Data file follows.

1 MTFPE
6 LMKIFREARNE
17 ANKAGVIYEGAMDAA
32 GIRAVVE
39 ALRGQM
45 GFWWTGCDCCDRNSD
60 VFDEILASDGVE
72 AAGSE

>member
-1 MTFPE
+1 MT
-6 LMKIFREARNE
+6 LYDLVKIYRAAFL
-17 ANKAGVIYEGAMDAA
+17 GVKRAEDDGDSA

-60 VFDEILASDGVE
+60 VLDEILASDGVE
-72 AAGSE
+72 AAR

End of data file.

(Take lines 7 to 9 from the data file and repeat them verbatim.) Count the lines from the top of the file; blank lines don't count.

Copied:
60 VFDEILASDGVE
72 AAGSE

>member